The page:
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TU Dresden » Faculty of Mechanical Science and Engineering » Institute for Materials Science » Chair of Materials Science and Nanotechnology



Friday, 13 December 2019
(at 10:30 in room 115, Hallwachsstr. 3)
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Computational Materials Science from Spintronics to Thermodynamics

Dr. Rico Friedrich


Center for Autonomous Materials Design, Duke University, USA
   






The rational design of materials e.g. for information technology and energy is a long-standing challenge. Spintronics can realize novel electronic functionalities and increased energy efficiency. Spin transfer materials can be generated in hetero-junctions of metal-organic complexes, and Fermi-level engineering outlines a systematic path to manufacture them. From a complementary viewpoint, molecular adsorption on surfaces can be used to design surface magnetic properties. The magnetic exchange interaction and hysteresis of a substrate can be modified selectively. Different magnetic subunits within a single molecule-surface hybrid system showcase potential for intra-molecular spin-logic devices and chemisorbed molecules can manipulate the Rashba spin texture. These findings can also be employed in devices based on current induced spin-polarization, spin-orbit torques, or the Dzyaloshinskii-Moriya interaction. For the rational design of materials, thermodynamic concepts are also crucial. Spinodal decomposition - a controllable kinetic phenomenon - is proposed as a natural strategy to create superlattices of topological insulators. The resulting band structures show various features such as topological interface states, spin texture gain by nontopological states, band inversion, and Rashba-like states. The formation enthalpy - quantifying the thermodynamic stability of a compound - is key in computational materials design. For polar systems such as oxides, standard (semi-)local density functional theory leads to incorrect values. The “coordination corrected enthalpies” (CCE) method yields highly accurate results with mean absolute errors down to 27 meV/atom and is also capable of correcting the relative stability of polymorphs. Within the Automatic-Flow (AFLOW) database and software, CCE can be used for the computational design of battery materials, defect systems, and high-entropy phases.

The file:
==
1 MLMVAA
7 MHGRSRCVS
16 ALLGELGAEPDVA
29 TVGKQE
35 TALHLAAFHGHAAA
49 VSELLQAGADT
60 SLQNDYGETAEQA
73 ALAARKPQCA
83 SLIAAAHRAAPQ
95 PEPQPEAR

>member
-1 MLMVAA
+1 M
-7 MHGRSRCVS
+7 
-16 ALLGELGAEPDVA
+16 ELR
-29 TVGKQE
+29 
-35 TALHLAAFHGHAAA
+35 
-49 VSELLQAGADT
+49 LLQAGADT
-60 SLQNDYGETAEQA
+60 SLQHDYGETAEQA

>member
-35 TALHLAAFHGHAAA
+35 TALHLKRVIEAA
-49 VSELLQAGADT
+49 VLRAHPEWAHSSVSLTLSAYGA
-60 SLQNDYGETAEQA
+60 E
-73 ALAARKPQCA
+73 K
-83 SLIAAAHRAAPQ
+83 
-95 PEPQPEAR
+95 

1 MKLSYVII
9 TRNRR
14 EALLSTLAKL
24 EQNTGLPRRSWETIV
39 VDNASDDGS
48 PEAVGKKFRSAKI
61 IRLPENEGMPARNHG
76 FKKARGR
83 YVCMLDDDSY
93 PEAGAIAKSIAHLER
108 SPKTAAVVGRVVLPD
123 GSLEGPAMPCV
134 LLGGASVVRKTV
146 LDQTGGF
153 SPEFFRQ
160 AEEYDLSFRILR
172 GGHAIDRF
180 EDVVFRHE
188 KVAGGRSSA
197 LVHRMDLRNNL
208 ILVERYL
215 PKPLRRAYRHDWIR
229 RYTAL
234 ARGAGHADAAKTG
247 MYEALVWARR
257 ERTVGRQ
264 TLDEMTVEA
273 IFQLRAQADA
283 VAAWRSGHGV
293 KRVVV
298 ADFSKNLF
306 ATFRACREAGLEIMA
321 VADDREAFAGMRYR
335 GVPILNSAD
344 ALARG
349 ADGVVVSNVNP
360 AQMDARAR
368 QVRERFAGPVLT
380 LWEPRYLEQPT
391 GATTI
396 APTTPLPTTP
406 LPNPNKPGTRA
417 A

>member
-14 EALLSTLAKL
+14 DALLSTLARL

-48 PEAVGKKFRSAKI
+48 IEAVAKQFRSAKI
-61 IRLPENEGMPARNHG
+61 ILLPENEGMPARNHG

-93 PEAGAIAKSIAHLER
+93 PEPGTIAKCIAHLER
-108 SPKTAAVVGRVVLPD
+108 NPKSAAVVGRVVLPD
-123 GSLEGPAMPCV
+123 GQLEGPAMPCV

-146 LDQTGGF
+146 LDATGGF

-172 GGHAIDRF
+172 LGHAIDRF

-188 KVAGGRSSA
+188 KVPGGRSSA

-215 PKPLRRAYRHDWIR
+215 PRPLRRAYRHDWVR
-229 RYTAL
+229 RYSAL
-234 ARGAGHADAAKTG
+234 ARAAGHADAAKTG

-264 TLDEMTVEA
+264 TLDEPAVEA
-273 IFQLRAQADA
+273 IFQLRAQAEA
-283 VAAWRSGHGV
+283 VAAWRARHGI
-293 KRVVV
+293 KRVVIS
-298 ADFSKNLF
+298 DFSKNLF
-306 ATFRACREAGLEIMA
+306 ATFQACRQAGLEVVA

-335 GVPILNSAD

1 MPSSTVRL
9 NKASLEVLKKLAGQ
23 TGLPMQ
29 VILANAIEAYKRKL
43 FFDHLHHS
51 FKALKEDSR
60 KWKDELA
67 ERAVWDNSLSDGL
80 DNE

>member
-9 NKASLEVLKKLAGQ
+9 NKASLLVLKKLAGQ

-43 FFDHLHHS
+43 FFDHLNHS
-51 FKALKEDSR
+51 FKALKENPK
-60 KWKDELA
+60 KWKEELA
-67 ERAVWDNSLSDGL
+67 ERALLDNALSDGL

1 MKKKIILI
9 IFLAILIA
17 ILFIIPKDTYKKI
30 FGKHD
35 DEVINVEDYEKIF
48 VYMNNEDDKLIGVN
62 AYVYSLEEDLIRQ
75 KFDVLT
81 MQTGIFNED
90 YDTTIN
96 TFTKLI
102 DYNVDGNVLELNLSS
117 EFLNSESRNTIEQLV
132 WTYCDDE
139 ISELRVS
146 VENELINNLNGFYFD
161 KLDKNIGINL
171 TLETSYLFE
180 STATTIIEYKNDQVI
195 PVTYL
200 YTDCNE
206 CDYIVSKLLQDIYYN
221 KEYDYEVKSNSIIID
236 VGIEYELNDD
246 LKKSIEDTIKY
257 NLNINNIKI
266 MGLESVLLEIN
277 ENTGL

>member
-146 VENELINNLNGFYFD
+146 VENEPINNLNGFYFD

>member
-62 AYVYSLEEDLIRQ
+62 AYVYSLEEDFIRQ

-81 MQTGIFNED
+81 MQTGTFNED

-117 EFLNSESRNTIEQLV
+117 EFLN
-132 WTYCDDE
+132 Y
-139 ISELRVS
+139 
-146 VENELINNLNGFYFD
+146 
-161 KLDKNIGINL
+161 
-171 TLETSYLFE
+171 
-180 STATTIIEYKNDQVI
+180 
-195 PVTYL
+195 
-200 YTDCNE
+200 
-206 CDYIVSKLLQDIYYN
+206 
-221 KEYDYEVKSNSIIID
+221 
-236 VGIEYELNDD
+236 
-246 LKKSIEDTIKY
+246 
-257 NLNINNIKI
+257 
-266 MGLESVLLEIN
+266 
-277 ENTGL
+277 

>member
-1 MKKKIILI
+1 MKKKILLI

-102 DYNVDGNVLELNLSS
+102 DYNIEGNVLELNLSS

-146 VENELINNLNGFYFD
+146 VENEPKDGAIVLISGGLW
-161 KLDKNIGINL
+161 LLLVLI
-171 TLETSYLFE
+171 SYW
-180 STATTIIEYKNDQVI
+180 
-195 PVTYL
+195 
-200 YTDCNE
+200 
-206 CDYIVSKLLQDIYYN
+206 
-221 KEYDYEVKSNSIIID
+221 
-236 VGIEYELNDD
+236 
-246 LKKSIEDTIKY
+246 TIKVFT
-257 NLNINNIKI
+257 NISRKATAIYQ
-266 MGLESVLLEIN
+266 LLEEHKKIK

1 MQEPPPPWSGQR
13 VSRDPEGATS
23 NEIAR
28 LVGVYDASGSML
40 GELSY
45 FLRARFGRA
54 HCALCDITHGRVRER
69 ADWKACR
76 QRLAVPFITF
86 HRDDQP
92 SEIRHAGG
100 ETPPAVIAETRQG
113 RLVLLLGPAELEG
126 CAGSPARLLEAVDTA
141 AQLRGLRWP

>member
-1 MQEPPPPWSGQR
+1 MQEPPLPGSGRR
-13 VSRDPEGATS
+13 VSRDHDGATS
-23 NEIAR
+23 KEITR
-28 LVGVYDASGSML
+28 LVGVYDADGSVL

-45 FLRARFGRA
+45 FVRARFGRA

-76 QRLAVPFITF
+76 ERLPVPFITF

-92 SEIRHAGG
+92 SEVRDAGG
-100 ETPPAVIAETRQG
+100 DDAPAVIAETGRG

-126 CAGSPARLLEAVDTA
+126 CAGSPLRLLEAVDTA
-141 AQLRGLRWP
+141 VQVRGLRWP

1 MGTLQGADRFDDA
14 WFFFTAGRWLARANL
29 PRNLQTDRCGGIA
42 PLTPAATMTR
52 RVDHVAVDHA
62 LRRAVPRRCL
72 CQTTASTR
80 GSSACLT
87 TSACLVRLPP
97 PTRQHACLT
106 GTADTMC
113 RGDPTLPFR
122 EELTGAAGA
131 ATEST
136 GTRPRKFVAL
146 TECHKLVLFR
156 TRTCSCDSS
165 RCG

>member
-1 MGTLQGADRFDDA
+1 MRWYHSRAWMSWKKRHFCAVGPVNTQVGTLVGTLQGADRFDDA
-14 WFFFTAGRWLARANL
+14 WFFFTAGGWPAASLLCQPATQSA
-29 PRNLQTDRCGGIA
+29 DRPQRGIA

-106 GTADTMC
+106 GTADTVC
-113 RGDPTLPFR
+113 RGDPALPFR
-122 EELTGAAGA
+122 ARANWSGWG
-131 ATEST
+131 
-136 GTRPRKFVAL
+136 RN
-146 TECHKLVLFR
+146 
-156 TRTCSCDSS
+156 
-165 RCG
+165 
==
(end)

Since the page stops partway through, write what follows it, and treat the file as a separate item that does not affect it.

Announcement (pdf)


Invited by G. Cuniberti

Within the nanoSeminar

last modified: 2020.12.09 Wed
author: webadmin

contact
Prof. Dr. Gianaurelio Cuniberti
secretariat:
Ms Sylvi Katzarow
phone: +49 (0)351 463-31420
fax: +49 (0)351 463-31422
office.nano@tu-dresden.de
postal address:
Institute for Materials Science
TU Dresden
01062 Dresden, Germany
visitors and courier address:
HAL building
TU Dresden
Hallwachsstr. 3
01069 Dresden, Germany
Max Bergmann Center
TU Dresden
Budapester Str. 27
01069 Dresden, Germany